Why doesn’t nodejs Debian package provide the “node” binary used by all my tools?

Recently, I had to use my CI to host a new node project. Up until now I had it all setup and was already able to build, test & deploy other node projects. But, of course, this project was a little different from the others (no “special snowflake”, but still different ;) as it used gulp / browserify. My problem was that I could not run my gulp jobs on their own and would always get a “could not find ‘node’ : no such file or directory” error. I went ahead and checked and the same thing happened when I ran a few tests on my Ubuntu machine, it came as a bit of a surprise but then I remembered that I usually always use npm to run everything, not directly tools. But Node runs on those machines! So why the error message? :-/

The debian package deploys a

binary instead of
… that’s why! But why the odd naming? Everybody else uses

Let’s have a look at why =)

Sometimes, things just go the Murphy’s law way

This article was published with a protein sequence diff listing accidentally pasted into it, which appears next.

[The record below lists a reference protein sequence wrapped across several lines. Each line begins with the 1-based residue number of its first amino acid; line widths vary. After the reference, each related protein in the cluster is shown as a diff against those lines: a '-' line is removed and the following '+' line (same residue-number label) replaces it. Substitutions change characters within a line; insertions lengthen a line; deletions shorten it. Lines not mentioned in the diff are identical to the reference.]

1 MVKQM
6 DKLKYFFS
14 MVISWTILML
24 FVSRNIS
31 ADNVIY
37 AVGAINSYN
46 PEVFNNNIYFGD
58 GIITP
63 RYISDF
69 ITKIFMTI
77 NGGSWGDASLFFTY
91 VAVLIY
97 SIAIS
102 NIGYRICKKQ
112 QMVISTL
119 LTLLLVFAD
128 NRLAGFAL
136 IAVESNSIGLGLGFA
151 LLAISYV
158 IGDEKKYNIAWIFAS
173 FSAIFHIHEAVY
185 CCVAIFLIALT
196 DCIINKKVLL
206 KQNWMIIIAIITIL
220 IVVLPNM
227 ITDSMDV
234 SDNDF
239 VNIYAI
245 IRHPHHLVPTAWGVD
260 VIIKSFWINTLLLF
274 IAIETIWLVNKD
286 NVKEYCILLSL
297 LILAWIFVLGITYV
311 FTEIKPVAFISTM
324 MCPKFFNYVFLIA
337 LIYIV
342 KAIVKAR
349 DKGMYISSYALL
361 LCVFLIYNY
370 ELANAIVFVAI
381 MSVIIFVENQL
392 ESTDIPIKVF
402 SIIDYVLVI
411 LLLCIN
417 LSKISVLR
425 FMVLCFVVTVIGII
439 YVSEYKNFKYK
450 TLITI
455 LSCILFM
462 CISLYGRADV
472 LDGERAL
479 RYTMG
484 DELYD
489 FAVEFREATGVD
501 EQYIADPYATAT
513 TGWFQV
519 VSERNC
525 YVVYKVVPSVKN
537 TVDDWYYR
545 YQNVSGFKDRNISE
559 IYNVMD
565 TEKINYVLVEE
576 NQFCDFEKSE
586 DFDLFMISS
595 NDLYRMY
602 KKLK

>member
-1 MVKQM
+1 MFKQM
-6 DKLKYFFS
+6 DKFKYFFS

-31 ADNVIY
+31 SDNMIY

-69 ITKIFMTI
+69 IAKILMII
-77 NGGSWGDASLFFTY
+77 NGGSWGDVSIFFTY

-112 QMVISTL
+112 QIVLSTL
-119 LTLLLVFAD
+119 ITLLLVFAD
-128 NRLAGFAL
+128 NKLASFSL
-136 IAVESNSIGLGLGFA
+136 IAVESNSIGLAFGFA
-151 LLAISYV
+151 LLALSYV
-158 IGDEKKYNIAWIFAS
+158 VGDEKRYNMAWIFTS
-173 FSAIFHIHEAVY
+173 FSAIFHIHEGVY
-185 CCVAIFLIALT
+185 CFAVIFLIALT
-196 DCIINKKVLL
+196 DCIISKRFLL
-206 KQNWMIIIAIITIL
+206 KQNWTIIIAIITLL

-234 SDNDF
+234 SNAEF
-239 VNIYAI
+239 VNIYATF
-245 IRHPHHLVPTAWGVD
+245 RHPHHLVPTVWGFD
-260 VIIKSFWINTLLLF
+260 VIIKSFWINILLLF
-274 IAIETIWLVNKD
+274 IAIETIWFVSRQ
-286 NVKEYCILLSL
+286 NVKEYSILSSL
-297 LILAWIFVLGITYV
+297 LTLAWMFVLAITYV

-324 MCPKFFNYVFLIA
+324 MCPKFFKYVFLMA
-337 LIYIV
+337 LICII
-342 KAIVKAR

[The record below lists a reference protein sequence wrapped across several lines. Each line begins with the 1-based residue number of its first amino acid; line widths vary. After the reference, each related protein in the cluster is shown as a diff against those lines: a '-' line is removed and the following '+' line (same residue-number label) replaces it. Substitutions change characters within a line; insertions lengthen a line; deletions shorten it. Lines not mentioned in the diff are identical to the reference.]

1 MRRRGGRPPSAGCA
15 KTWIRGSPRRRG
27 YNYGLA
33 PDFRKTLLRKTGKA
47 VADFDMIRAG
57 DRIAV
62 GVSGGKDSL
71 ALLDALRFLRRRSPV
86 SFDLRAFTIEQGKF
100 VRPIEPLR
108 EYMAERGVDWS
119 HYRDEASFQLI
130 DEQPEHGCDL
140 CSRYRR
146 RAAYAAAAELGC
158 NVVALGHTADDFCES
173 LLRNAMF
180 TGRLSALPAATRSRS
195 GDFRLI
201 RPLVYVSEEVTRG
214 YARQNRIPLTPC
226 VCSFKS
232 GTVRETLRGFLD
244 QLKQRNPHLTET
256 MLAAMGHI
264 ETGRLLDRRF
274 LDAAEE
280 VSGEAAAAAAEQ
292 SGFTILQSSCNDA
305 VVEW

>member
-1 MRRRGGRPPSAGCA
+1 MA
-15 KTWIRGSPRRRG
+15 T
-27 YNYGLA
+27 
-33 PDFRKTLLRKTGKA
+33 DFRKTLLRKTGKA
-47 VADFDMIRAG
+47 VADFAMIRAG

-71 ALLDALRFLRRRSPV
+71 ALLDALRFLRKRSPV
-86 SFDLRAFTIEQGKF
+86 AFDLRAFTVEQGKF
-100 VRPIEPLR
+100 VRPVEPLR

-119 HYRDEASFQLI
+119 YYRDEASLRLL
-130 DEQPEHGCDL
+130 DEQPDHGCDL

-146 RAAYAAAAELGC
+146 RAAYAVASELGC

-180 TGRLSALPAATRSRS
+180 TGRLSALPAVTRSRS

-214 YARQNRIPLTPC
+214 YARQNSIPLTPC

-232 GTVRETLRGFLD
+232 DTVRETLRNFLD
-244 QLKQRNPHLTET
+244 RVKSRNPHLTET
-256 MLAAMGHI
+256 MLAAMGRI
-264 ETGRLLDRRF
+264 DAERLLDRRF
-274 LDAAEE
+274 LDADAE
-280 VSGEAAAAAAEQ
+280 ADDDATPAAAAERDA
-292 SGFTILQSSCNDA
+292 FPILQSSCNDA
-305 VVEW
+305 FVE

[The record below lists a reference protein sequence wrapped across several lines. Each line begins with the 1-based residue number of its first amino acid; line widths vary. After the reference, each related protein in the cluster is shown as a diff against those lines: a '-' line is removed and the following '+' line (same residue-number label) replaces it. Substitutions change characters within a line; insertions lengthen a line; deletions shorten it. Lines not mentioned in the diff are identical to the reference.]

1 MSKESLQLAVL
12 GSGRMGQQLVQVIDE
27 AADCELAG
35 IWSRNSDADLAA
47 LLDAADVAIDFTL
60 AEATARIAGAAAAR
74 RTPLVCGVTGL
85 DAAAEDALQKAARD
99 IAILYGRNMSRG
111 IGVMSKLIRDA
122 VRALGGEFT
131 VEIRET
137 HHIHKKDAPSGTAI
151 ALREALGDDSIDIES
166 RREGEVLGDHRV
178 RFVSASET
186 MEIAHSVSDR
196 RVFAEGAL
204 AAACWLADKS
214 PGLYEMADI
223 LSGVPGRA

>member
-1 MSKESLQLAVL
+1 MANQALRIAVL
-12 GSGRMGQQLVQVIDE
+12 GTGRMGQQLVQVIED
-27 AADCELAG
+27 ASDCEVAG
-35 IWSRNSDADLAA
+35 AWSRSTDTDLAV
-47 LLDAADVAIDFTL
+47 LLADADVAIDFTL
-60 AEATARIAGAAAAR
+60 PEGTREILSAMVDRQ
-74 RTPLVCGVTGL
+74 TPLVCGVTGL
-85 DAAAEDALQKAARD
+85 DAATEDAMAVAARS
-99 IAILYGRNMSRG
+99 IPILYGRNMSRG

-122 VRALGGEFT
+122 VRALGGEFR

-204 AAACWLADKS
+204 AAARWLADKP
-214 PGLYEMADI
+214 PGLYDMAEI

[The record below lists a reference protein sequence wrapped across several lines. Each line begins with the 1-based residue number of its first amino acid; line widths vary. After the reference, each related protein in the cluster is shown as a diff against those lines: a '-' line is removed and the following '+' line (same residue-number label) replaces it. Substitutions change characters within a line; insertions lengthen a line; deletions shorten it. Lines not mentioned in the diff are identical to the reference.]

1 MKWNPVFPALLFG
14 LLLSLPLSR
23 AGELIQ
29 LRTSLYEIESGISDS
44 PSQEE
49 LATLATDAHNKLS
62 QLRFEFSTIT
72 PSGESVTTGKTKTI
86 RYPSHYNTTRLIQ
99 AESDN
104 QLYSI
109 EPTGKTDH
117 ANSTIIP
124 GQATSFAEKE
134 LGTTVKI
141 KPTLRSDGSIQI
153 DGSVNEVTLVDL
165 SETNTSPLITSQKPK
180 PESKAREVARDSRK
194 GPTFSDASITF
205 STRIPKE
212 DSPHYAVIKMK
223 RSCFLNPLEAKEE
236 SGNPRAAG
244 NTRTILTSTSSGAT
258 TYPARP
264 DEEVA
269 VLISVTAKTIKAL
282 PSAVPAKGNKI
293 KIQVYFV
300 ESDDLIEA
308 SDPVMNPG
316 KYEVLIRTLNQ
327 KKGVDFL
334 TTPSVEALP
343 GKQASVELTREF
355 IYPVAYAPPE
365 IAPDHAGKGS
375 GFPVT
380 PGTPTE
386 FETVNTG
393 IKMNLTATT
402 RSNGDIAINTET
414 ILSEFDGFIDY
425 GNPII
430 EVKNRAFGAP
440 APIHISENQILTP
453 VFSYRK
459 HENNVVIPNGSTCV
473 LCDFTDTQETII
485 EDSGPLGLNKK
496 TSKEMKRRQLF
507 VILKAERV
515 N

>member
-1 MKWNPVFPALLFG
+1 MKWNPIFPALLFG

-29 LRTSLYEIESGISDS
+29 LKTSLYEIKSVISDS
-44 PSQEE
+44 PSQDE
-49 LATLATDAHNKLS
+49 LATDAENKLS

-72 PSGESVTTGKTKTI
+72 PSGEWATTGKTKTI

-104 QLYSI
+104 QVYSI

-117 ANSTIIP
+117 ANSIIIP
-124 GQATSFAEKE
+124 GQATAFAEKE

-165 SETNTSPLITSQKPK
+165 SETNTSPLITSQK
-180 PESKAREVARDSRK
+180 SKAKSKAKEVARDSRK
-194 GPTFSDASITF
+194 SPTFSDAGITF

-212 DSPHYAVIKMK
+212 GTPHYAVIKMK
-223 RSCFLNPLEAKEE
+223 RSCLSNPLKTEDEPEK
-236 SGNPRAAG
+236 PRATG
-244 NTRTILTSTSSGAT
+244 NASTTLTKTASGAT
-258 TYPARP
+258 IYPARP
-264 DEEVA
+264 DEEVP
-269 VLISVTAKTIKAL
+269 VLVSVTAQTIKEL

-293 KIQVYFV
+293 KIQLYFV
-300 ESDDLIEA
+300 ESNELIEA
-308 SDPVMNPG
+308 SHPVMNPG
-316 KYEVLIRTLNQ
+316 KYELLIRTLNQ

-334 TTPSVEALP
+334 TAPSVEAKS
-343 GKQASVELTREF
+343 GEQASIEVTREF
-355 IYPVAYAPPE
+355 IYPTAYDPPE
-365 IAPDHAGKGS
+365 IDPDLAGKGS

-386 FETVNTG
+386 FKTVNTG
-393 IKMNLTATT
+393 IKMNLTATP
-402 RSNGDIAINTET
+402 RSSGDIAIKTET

Consulting often means you can’t do whatever you like in terms of infrasturcture. Here I’m going to talk about my current assignment, the continuous integration platform we need to use, and how upgrading it turned out to be a bit of a puzzle =)

Why the hell doesn’t PhantomJS work anymore! I’ve just reinstalled my modules …

I’ve been using PhantomJS on various projects in the past months. PhantomJS is definitely a useful tool but, more often than you’d like, it is related to weird build or test errors. Last time for me, I was unable to properly install my modules and even when npm gave me an OK after multiple attempts, test builds using PhantomJS would still crash.

Oh noez! Mai VM iz not bootin after distro updatz! Halp!

Well, sometimes you update something on your distro and suddently your VMs stop working. The fix can be very easy but I tend to always forget it so “I’ll remember it so you don’t have to” as the Nostalgia Critic would say ;)

The issue

When you come from strongly typed compiled languages, you often use specific tools to get your stubbing / mocking going (not that they’re mandatory but they generally make your life easier). Many options exist :

  • google test for your C / C++
  • Rhino mocks for C#
  • Mockito for Java
  • and more …

Usually, you get your favourite library, set it up, import it in your test setup, and then the fun can begin.

In some regard in the Javascript world, SinonJS allows you to do this, at least partially. It allows mocking in your class / object prototype and does a nice job at that. But what if you want to stub internals you don’t want exposed like some DB connector, a passport strategy … ?